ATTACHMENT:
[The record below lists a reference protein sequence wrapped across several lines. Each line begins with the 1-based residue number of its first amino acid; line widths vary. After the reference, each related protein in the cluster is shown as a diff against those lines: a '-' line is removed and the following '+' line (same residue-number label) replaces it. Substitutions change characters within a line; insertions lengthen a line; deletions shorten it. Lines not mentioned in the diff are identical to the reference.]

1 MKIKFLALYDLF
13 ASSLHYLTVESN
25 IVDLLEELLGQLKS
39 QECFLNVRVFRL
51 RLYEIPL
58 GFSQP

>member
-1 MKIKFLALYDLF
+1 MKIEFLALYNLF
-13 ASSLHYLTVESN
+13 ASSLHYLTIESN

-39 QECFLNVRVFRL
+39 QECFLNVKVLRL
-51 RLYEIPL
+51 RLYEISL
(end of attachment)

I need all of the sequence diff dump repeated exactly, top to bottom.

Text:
[The record below lists a reference protein sequence wrapped across several lines. Each line begins with the 1-based residue number of its first amino acid; line widths vary. After the reference, each related protein in the cluster is shown as a diff against those lines: a '-' line is removed and the following '+' line (same residue-number label) replaces it. Substitutions change characters within a line; insertions lengthen a line; deletions shorten it. Lines not mentioned in the diff are identical to the reference.]

1 MKIKFLALYDLF
13 ASSLHYLTVESN
25 IVDLLEELLGQLKS
39 QECFLNVRVFRL
51 RLYEIPL
58 GFSQP

>member
-1 MKIKFLALYDLF
+1 MKIEFLALYNLF
-13 ASSLHYLTVESN
+13 ASSLHYLTIESN

-39 QECFLNVRVFRL
+39 QECFLNVKVLRL
-51 RLYEIPL
+51 RLYEISL